Save for a few conflict zones – such as Mozambique, Angola, and the DRC – we have avoided stoking the flames of war. This is particularly so as it pertains to inter-nation conflict. Of course, countries such as Rwanda and Burundi (although not southern African states) have repeatedly been fingered in sponsoring cross-border wars in SADC member DRC. 

Southern African region has been known for maintaining peace and stability by any means necessary – even if that meant states turning a blind eye to gross injustices perpetrated in their neighbors against their populations. As a matter of fact, Zimbabwe is one of those countries that has benefited immensely from this ‘see no evil, hear no evil, and say no evil’ policy of SADC.

Granted, the United States, on April 26, 2022, established its military Africa Command (AFRICOM) in Zambia. However, it should be noted that this is not, by any stretch of the imagination, a military base. 

AFRICOM in Zambia is merely an office set up in the US Embassy in Lusaka to assist the Zambian forces in the United Nations Multidimensional Stabilization Mission in the Central African Republic (MINUSCA). As can he clearly determined this is neither a military base nor Zimbabwe the target. Similarly, Zambia itself has never indicated a desire to engage with Zimbabwe in any military hostilities.

This then poses a crucial questions. Why did Mnangagwa say what he said to Putin? For what reason did he make it appear as though Zimbabwe was under threat from the US using Zambia? Does he now hate Hichilema so much that he will do anything to ‘punish’ him for his bold stance – including launching a military attack against Zambia?

Nonetheless, there were never signs of any desire on Zambia’s part to wage war or take any other action against Zimbabwe. Yet we have hardly lifted a hand against the kleptomaniac oppressive regime. Here we have, though, our head of state seemingly pleading with the Russians to offer military assistance to the regime in apparent readiness with a war with Zambia, according to Tendai Ruben Mbofana.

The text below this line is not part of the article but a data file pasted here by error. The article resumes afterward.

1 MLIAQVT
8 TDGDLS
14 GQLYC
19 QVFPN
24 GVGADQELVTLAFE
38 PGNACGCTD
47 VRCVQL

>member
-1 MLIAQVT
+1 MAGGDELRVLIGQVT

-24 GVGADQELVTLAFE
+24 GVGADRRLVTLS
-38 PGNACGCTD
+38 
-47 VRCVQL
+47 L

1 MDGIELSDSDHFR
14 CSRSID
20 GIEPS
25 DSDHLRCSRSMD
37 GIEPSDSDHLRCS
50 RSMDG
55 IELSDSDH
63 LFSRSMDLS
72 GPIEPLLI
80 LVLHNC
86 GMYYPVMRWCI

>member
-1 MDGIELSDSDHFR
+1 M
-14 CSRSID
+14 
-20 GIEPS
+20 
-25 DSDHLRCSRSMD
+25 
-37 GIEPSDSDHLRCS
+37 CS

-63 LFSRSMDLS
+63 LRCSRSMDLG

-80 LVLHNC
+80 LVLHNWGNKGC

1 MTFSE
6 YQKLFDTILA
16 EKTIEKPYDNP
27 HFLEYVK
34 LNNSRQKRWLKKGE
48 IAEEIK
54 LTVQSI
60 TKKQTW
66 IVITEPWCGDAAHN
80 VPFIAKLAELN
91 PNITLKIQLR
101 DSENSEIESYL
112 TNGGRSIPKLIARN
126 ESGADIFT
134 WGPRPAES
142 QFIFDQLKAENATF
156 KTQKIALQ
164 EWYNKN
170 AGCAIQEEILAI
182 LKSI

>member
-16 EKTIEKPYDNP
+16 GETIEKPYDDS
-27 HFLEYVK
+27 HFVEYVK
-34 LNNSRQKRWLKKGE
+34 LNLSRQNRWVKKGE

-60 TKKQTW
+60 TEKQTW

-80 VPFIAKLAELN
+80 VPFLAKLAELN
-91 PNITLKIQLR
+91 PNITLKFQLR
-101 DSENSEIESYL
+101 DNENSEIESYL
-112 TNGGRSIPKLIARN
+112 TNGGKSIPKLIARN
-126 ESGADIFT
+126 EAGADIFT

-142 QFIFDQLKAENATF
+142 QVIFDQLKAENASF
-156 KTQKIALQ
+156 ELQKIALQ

Mnangagwa’s statement has potentially positioned Zimbabwe as a regional security threat. This may demand the immediate intervention of the SADC Organ on Politics, Defense, and Security – which is, interestingly, currently chaired by Zambia. In fact, this may also require an extraordinary summit of the SADC heads of state to discuss this possible danger to the region.

Russia-Zimbabwe relations were established a long time ago when it was struggling for political independence which it finally gained on 18 April 1980. Zimbabwe, with roughly 15 million people as per 2022 census, is a landlocked country in southern Africa. In southern African region, it is the biggest trading partner of South Africa. Zimbabwe is one of the members of the Southern African Development Community (SADC).

Kester Kenn Klomegah

Kester Kenn Klomegah is an independent researcher and a policy consultant on African affairs in the Russian Federation and Eurasian Union. He has won media awards for highlighting economic diplomacy in the region with Africa. Currently, Klomegah is a Special Representative for Africa on the Board of the Russian Trade and Economic Development Council. He enjoys travelling and visiting historical places in Eastern and Central Europe. Klomegah is a frequent and passionate contributor to Eurasia Review.

Leave a Reply

Your email address will not be published. Required fields are marked *